Monday, May 31, 2010

Of Judicial Independence and Punjab Politics

There's a bunch of stuff that's we've been meaning to blog about which has been held back because of the outrage in Lahore - it just seemed inappropriate to focus on anything else for the time being. And we will get round to it soon. In the meantime, just wanted to share a couple of things with all of you.

The first is this review today in the Express Tribune by veteran journalist Khaled Ahmed, formerly of The Daily Times and now associated with the South Asia Free Media Association (SAFMA), wherein he subtly takes the mickey out of current Chief Justice Lahore High Court Khwaja Sharif's published book about his travels to the Philippines and the UK in 1995 (when he was merely a lawyer). I'm not exactly sure when this book was actually printed but I had heard about this book only a few days ago from someone who claimed that in it, the venerable judge had spoken about his great admiration and love for the Sharif family. I found the alleged quotes - as related by my source - a bit unbelievable so had asked him to procure me a copy. Am still waiting for it.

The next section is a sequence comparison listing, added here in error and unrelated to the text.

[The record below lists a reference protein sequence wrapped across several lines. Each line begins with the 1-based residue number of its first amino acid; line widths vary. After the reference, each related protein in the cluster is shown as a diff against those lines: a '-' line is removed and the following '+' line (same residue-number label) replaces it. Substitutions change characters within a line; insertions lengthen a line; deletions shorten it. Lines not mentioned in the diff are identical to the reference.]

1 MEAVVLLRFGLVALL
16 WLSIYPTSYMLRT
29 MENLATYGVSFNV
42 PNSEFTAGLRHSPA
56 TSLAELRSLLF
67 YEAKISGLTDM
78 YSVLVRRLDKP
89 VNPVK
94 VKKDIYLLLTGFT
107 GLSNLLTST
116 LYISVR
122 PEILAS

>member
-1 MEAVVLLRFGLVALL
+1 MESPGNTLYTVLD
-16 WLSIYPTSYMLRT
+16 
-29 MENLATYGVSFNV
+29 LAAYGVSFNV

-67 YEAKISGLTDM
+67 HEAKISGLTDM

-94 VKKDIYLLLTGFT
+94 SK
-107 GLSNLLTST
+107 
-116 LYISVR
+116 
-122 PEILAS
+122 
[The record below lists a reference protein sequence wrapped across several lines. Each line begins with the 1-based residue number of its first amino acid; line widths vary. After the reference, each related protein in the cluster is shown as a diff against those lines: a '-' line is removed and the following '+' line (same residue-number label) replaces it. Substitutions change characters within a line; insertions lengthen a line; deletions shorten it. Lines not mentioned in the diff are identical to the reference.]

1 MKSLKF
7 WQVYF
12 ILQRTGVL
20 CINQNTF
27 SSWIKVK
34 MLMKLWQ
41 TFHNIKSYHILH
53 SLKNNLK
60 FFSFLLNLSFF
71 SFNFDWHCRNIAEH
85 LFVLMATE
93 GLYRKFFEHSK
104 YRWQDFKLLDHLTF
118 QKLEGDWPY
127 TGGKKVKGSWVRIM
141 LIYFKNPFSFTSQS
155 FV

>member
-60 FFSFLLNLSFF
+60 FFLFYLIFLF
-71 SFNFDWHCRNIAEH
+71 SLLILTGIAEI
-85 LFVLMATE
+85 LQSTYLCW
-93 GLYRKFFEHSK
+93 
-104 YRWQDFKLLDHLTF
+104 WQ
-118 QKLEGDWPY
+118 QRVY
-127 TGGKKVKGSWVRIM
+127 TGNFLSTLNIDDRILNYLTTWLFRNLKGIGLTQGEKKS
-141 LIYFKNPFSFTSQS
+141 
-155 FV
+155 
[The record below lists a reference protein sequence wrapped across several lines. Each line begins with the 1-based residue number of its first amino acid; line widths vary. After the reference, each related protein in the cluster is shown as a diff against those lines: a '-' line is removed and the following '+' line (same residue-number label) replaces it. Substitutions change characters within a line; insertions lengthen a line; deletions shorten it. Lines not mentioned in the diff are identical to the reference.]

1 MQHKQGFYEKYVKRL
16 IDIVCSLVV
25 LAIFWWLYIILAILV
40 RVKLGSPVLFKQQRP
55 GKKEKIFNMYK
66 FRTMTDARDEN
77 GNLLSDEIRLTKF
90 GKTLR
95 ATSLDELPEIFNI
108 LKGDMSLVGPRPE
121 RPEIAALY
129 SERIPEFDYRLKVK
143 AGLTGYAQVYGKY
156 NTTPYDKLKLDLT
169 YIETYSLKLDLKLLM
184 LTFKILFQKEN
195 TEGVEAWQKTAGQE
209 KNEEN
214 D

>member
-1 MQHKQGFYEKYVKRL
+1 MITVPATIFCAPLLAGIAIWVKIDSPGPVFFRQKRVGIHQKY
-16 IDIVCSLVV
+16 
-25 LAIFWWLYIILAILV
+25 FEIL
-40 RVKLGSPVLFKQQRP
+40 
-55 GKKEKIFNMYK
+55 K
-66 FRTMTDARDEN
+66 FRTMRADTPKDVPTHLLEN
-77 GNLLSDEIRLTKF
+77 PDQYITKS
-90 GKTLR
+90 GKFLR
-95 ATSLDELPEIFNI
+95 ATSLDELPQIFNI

Justice Khwaja Sharif (left) with one of the men he apparently admires

Meanwhile, this is what Khaled Ahmed writes about Justice Sharif's travelogue writing style and his moral preoccupations

"The London journey is a linear description of calling on expat Pakistanis at their homes who regaled Khwaja Sahib with food. In fact, the cataloguing of food is so persistent that each page has him eating twice or thrice, which seems abnormal. On page 79, Afzal Butt, of Sheranwala Gate, gave him cold lassi followed by chicken-tikka, daal and chicken curry, taken with extra-large tandoori roti. On page 84, he feels sleepy, and by page 93 he has a tooth ache. By page 152, he is positively ill after eating qima wali roti and has to take pills. On page 191, he is laid low by Khalid Butt’s samosas.
"There are parallels to Ibn Battuta’s “rihla” (travelogue) in which Battuta judges alien societies on the basis of the conduct of their women. In 1826, Egypt’s ruler Muhammad Ali sent a brilliant scholar Tahtawi to Paris to study government there. Tahtawi wrote up his long “rihla” praising most of what he saw in France but judging its morality on the basis of its women. At least on three different pages, Khwaja Sharif observes and regrets the way the women of England do bos-o-kinar (petting) with men in public."